Polycystic Ovary Syndrome
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Polycystic ovary syndrome (PCOS) is a chronic endocrine disorder in women. It is characterized by elevated levels of male hormones (androgens), infertility, obesity, insulin resistance, hair growth on face and body, and anovulation—a condition in which the ovaries produce few or no eggs.
Ovaries normally produce follicles that develop into eggs. In women with PCOS, the ovaries produce the follicles, but the eggs may not mature or leave the ovary. The immature follicles can develop into fluid-filled sacs called cysts. Most women with PCOS have cysts, but all women with ovarian cysts do not necessarily have PCOS.
The cause of PCOS is unknown, though genetics may play a role. Some evidence suggests the problem is related to insulin resistance with elevated levels of insulin. These high insulin levels may stimulate excess production of androgens from the ovaries. This could prevent ovulation and lead to enlarged, polycystic ovaries.
Treatments for PCOS include drugs to improve insulin sensitivity, as well as hormonal treatments and, when pregnancy is desired, fertility drugs.
The supplement inositol has shown some promise for PCOS. In a double-blind, placebo-controlledtrial, 136 women were given inositol at a dose of 100 mg twice daily, while 147 were given placebo.1Over a period of 14 weeks, participants given inositol showed improvement in ovulation frequency as compared to those given placebo. Benefits were also seen in terms of weight loss and levels of HDL ("good") cholesterol. A subsequent study of 94 PCOS patients found similar results.8 However, both of the studies were performed by the same research group. Independent confirmation will be necessary before inositol could be considered an effective treatment for PCOS.
For more information, including safety issues, see the full inositol article.
The supplement N-acetylcysteine (NAC) has shown some promise for treatment of female infertility caused by PCOS.
A double-blind, placebo controlled study evaluated the effectiveness of NAC in 150 women with PCOS who had previously failed to respond to the fertility drug clomiphene.2 Participants were given clomiphene plus placebo or clomiphene plus 1.2 grams daily of NAC. The results indicated that combined treatment with NAC plus clomiphene was dramatically more effective than clomiphene taken with placebo. Almost 50% of the women in the combined treatment group ovulated as compared to about 1% in the clomiphene alone group. Pregnancy rate in the combined treatment group was 21%, as compared to 0% in the clomiphene alone group.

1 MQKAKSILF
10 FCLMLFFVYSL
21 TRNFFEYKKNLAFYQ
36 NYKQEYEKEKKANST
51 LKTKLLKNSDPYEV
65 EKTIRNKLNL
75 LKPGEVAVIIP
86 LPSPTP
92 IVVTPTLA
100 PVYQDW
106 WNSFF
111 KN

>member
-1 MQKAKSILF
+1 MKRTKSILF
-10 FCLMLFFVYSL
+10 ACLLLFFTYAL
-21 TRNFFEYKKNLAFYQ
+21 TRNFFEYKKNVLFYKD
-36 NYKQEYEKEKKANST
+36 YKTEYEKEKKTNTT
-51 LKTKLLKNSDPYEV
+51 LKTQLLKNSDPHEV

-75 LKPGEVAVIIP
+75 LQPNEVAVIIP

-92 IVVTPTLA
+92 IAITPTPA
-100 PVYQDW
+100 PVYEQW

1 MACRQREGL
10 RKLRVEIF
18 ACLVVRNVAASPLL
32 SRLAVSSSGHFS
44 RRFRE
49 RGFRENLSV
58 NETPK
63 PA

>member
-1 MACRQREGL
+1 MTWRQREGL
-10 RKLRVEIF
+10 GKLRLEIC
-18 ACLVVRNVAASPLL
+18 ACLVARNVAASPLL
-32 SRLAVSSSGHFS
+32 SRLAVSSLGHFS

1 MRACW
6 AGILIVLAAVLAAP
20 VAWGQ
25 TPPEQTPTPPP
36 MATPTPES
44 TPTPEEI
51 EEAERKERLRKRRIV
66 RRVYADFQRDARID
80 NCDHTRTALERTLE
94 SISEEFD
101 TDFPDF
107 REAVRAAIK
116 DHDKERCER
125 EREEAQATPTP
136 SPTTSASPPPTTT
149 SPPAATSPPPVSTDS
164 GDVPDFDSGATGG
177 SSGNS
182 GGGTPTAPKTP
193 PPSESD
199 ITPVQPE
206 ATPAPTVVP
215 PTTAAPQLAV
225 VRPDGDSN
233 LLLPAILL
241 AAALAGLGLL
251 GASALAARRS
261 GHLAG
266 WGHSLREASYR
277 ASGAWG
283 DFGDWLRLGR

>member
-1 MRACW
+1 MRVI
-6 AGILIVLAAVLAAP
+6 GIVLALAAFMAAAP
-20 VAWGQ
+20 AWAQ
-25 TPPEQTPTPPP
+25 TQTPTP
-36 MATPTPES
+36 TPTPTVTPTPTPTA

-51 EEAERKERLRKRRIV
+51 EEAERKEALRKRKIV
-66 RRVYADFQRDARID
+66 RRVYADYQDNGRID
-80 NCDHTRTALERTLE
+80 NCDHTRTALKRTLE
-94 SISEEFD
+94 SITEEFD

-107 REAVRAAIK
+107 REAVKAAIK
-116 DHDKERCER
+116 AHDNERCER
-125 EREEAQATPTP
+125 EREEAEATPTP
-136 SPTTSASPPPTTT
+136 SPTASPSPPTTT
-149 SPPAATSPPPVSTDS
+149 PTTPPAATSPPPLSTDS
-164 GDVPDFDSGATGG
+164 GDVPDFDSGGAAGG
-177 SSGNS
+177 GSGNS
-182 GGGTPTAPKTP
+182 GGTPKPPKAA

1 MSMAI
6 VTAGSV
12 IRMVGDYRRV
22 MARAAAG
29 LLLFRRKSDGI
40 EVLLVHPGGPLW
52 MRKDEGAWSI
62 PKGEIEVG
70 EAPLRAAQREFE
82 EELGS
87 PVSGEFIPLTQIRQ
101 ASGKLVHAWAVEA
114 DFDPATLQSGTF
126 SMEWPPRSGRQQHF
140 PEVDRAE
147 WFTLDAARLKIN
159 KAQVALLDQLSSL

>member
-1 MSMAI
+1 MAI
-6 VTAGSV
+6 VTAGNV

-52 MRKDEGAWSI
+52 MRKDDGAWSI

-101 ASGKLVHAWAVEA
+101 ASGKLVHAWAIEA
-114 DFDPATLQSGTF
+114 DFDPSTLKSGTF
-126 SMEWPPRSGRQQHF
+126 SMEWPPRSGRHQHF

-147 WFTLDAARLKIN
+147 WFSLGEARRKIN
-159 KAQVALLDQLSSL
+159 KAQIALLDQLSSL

However, partially negative results were seen in another study. This trial compared NAC at a dose of 1.8 grams daily against the drug metformin in 61 infertile women with PCOS who had, as in the above study, failed to respond to clomiphine.7 NAC proved far less effective than the drug at inducing ovulation; nonetheless, the data from this study do not rule out a possibility that NAC provided at least some slight benefit.
For more information, including dosage and safety issues, see the full N-acetylcysteine article.
The supplement chromiumhas shown also promise for improving insulin sensitivity, and on this basis, it has been tried as a treatment for PCOS. However, in a small pilot study, use of chromium at 200 mcg daily did not have a positive effect in PCOS.3
Green teahas also been tried in PCOS, but the one small published study failed to show benefit of any kind.4Daily spearmint tea consumption was reported to improve patient-assessed hirsutism, as well as testosterone and other hormone levels in a small trial of women with PCOS.9
Last reviewedAugust 2013by EBSCO CAM Review Board
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